Sauntering down the black gum raindropped pavement, he ran across open-toe sandals. His eyes ventured up to psychodelic hoops. It was Tanya! Immediately, she asked “Where is Cathy?” Cathy was, in fact, near by.
Detective Cereal asked Cathy if she had seen Noah, but she had not. So he took Bandit (and the turtle) and said, “Find Noah!”
The turtle closed his eyes and pulled his head inside his shell. A moment later, he popped his head out and looked at Captain Cereal. Cereal followed the train of carrot chips left by Bandit. He was hungry and although he was supposed to hold on to the evidence, he ate every crumb.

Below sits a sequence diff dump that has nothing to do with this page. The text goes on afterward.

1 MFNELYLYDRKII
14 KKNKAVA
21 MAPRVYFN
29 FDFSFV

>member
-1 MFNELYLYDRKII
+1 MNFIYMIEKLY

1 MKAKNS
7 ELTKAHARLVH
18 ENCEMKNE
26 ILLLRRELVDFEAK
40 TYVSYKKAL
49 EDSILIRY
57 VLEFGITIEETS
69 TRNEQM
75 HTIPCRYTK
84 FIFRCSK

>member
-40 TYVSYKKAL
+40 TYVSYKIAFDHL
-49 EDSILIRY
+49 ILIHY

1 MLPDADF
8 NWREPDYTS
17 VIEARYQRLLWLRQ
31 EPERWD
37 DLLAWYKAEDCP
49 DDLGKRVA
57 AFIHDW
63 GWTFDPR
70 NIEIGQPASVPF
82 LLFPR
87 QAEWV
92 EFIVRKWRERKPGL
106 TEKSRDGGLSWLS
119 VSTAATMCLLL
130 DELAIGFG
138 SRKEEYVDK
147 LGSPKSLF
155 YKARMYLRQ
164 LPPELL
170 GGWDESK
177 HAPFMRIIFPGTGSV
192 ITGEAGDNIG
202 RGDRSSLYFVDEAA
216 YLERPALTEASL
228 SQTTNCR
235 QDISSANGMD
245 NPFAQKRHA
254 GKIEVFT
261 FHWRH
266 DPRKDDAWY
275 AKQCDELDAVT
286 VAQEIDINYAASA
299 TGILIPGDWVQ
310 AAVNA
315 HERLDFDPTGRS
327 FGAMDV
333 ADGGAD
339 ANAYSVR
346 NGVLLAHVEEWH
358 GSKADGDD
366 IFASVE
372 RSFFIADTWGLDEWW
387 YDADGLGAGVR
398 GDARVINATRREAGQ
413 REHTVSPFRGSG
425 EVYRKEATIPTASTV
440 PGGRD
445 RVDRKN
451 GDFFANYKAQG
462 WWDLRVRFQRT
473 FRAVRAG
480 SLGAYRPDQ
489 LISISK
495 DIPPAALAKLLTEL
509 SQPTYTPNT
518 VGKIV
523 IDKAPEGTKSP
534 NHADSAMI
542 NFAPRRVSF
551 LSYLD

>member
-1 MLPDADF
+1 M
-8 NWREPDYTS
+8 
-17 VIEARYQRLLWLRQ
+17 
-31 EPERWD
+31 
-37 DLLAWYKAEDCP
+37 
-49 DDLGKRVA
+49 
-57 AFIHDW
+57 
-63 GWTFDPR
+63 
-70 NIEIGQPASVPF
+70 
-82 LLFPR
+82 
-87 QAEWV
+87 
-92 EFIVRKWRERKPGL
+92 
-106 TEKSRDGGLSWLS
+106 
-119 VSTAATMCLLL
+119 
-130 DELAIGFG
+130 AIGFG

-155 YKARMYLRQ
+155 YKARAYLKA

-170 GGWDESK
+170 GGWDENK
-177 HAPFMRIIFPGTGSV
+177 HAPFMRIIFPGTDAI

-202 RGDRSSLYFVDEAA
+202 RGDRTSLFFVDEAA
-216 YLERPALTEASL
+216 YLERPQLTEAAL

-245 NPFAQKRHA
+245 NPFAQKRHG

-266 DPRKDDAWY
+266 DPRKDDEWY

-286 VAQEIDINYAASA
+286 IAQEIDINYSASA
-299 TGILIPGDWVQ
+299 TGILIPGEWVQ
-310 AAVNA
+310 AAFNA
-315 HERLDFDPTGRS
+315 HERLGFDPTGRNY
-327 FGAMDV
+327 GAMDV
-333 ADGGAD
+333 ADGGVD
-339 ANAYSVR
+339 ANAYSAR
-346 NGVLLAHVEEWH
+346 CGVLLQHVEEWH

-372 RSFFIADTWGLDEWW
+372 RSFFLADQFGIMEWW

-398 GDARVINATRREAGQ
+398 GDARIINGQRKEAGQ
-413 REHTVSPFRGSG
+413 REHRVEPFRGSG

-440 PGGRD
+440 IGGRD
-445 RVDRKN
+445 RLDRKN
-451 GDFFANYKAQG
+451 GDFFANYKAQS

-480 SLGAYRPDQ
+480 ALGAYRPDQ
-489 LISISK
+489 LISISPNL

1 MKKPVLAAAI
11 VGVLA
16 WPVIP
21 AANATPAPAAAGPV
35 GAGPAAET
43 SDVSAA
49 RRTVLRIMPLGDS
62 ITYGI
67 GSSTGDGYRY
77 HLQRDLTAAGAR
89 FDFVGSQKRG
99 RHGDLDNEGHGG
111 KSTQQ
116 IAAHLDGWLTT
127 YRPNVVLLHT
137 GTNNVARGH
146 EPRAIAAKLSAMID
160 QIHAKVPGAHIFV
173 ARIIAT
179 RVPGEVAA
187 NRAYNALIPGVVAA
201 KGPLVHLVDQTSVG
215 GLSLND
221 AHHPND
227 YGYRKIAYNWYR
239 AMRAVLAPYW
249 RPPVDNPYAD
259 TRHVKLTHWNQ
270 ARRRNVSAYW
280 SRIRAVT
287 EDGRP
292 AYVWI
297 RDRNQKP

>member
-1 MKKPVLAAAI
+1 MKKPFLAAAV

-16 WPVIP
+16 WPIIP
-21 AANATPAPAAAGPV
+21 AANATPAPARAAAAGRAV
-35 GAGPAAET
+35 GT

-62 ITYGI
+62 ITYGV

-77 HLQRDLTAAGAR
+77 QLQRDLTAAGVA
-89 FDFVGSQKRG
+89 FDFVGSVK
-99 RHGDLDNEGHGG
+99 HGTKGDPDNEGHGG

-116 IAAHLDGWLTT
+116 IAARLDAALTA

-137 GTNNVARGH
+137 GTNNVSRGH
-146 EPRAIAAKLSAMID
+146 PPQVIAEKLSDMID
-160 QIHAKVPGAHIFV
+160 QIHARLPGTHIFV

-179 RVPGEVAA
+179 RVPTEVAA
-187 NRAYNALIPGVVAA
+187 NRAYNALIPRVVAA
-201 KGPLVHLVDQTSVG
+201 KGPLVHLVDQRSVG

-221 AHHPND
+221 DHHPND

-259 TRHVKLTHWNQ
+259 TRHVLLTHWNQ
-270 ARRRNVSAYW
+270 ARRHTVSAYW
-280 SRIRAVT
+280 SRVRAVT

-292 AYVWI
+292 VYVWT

The path was leading to Brooklyn! (Editors’ note: metafiction alert.) Brooklyn on a Sunday! Brooklyn filled with books and a funny writing activity.
“My God, it’s hot,” said Turtle, who retired to the shade of an old oak on the City Hall lawn. “I’ll wait here a while.”
He lay down on a hard, shady bench next to an ice-cream stand. Then a little boy kicked him away. The boy kicked him so hard, he skipped several times across the grass, finally landing on the pavement next to the statue of Henry Ward Beecher. And the crowd cheered. As he basked in the applause, Turtle realized how far he had strayed from his original assignment. He was looking for the books in Brooklyn, when a dog came by and sniffed him.
“Killer, get back here,” Cereal called. “We need to find Noah.”
For this was the story of a woman…a woman tossed in the tides of fate…a woman blown by the winds of circumstance…a woman buried in the sands of time. (Editors’ note: new protagonist.)